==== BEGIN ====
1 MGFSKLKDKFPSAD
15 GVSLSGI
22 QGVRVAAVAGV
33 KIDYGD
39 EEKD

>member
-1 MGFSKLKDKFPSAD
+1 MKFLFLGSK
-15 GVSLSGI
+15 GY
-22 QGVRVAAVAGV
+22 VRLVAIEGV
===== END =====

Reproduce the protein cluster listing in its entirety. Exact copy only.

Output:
1 MGFSKLKDKFPSAD
15 GVSLSGI
22 QGVRVAAVAGV
33 KIDYGD
39 EEKD

>member
-1 MGFSKLKDKFPSAD
+1 MKFLFLGSK
-15 GVSLSGI
+15 GY
-22 QGVRVAAVAGV
+22 VRLVAIEGV